Oligodendrogliomas are defined at the molecular level by the presence of an IDH mutation and codeletion of chromosomal arms 1p and 19q. In the past, case reports and small studies described gliomas with sarcomatous features arising from oligodendrogliomas, so called oligosarcomas. Here, we report a series of 24 IDH-mutant oligosarcomas from 23 patients forming a distinct methylation class. The tumors were recurrences from prior oligodendrogliomas or developed de novo. Precursor tumors of 12 oligosarcomas were histologically and molecularly indistinguishable from conventional oligodendrogliomas. Oligosarcoma tumor cells were embedded in a dense network of reticulin fibers, frequently showing p53 accumulation, positivity for SMA and CALD1, loss of OLIG2 and gain of H3K27 trimethylation (H3K27me3) as compared to primary lesions. In 5 oligosarcomas no 1p/19q codeletion was detectable, although it was present in the primary lesions. Copy number neutral LOH was determined as underlying mechanism. Oligosarcomas harbored an increased chromosomal copy number variation load with frequent CDKN2A/B deletions. Proteomic profiling demonstrated oligosarcomas to be highly distinct from conventional CNS WHO grade 3 oligodendrogliomas with consistent evidence for a smooth muscle differentiation. Expression of several tumor suppressors was reduced with NF1 being lost frequently. In contrast, oncogenic YAP1 was aberrantly overexpressed in oligosarcomas. Panel sequencing revealed mutations in NF1 and TP53 along with IDH1/2 and TERT promoter mutations. Survival of patients was significantly poorer for oligosarcomas as first recurrence than for grade 3 oligodendrogliomas as first recurrence. These results establish oligosarcomas as a distinct group of IDH-mutant gliomas differing from conventional oligodendrogliomas on the histologic, epigenetic, proteomic, molecular and clinical level. The diagnosis can be based on the combined presence of (a) sarcomatous histology, (b) IDH-mutation and (c) TERT promoter mutation and/or 1p/19q codeletion, or, in unresolved cases, on its characteristic DNA methylation profile.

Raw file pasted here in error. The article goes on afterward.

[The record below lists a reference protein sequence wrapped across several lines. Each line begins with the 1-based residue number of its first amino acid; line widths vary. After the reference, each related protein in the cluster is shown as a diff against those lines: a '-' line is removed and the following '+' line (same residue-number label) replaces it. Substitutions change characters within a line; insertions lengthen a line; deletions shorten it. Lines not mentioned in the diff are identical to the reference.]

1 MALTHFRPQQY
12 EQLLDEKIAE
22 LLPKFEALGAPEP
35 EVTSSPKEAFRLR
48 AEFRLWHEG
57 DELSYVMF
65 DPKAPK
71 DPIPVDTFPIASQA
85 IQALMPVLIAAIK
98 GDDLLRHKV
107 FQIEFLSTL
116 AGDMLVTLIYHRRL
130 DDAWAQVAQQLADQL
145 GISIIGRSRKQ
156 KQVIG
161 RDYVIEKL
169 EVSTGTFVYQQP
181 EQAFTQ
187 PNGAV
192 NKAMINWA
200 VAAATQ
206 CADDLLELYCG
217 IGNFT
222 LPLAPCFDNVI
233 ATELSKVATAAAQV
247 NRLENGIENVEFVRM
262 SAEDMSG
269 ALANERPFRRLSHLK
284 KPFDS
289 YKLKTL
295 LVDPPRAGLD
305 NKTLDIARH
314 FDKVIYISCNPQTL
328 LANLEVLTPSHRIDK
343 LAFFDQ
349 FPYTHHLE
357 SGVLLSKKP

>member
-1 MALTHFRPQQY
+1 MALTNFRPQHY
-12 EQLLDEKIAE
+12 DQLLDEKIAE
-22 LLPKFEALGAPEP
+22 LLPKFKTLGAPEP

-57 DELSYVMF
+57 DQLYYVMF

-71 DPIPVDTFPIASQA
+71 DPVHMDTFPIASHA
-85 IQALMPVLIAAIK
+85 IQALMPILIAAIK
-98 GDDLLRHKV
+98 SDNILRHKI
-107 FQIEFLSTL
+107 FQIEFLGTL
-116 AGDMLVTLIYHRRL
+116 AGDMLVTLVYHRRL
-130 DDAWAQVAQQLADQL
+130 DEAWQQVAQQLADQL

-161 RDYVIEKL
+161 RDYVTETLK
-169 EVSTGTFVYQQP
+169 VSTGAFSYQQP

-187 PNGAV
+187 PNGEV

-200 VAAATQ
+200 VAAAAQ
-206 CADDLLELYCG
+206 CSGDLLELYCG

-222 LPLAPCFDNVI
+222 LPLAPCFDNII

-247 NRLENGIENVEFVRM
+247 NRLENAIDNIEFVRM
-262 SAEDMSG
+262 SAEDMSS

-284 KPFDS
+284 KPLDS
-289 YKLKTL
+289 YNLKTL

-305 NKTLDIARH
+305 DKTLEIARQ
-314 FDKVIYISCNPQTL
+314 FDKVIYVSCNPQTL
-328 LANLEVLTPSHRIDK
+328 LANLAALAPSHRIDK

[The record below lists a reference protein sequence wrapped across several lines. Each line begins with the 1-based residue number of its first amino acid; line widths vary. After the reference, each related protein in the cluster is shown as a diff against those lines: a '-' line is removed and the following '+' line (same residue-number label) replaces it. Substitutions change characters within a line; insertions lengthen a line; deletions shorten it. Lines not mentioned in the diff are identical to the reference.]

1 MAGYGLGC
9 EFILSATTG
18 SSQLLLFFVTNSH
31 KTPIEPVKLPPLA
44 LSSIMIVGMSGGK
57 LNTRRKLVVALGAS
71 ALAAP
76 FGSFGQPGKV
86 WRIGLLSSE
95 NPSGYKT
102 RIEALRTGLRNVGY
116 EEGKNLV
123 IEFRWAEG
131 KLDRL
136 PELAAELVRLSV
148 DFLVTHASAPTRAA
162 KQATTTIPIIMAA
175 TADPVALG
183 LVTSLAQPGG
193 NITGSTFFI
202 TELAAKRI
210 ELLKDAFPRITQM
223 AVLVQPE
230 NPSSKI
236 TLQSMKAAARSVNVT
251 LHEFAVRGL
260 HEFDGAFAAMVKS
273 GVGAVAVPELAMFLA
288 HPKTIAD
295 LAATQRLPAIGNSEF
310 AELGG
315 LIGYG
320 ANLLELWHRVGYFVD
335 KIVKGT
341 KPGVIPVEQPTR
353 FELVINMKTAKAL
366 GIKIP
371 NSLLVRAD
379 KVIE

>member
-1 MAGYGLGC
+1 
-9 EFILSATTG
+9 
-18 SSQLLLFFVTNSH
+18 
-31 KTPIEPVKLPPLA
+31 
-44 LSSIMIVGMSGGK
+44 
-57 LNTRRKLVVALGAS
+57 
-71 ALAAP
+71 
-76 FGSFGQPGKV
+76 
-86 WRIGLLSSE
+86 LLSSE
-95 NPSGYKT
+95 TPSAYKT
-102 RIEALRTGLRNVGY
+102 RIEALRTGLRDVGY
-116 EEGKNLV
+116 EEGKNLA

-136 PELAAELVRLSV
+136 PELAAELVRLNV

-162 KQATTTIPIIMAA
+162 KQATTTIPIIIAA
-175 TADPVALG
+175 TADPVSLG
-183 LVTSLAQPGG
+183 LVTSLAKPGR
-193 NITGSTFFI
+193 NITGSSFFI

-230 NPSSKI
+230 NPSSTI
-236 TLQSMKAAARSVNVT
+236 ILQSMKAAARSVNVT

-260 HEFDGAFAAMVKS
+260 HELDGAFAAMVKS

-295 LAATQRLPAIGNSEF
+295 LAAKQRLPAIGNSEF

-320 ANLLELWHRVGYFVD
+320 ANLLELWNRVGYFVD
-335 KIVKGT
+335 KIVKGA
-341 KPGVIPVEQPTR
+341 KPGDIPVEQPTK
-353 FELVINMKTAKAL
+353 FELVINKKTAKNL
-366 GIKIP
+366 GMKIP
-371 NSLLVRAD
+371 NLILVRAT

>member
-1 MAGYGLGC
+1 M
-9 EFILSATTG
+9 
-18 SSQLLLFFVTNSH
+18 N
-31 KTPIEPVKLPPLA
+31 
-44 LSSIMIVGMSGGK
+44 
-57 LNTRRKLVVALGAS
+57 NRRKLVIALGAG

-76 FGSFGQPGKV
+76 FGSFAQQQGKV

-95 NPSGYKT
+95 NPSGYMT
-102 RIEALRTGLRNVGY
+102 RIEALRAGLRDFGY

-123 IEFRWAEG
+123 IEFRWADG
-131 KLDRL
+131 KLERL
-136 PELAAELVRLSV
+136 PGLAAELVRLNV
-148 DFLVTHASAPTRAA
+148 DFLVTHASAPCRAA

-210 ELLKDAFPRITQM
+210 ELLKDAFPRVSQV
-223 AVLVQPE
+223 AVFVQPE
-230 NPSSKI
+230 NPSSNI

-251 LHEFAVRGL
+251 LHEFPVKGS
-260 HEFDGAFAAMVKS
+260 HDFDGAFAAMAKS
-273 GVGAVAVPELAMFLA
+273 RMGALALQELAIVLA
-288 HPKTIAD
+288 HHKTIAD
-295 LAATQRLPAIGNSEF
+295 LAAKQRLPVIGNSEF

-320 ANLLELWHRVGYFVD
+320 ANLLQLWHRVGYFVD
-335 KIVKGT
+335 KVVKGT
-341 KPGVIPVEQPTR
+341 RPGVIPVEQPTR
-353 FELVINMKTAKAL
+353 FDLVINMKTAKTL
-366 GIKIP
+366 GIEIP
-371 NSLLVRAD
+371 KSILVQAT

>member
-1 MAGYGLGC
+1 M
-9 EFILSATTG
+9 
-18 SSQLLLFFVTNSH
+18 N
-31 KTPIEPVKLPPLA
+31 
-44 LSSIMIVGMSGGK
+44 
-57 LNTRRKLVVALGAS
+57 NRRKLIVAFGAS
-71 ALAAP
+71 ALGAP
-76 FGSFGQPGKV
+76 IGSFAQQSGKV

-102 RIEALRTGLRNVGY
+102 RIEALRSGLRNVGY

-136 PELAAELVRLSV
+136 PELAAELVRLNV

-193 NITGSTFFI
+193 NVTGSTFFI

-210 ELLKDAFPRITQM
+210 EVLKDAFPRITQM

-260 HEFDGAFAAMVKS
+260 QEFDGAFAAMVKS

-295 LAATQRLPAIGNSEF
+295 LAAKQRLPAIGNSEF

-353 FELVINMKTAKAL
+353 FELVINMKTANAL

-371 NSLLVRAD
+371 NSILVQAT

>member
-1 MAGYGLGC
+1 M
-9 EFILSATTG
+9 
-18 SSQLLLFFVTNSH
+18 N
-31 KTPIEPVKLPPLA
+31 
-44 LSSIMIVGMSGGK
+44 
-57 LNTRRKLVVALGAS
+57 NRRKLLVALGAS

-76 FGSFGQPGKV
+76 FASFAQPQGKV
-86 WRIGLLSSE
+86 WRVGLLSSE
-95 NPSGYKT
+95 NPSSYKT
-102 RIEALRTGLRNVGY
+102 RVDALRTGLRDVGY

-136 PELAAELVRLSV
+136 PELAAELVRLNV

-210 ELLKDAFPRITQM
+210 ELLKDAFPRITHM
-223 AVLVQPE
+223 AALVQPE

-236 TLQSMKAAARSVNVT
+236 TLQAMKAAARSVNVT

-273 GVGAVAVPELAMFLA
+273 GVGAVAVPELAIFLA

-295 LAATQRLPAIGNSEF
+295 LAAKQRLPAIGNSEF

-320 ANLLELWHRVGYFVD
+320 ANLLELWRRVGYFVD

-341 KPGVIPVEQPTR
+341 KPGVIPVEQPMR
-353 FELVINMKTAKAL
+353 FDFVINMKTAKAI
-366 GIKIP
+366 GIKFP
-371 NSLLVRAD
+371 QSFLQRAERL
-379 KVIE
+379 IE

Pre-analytical processing of plasma and serum samples for combined proteome and metabolome analysis

Autor: Gegner HM, Naake T, Dugourd A, Müller T, Czernilofsky F, Kliewer G, Jäger E, Helm B, Kunze-Rohrbach N, Klingmüller U, Hopf C, Müller-Tidow C, Dietrich S, Saez-Rodriguez J, Huber W, Hell R, Poschet G, Krijgsveld J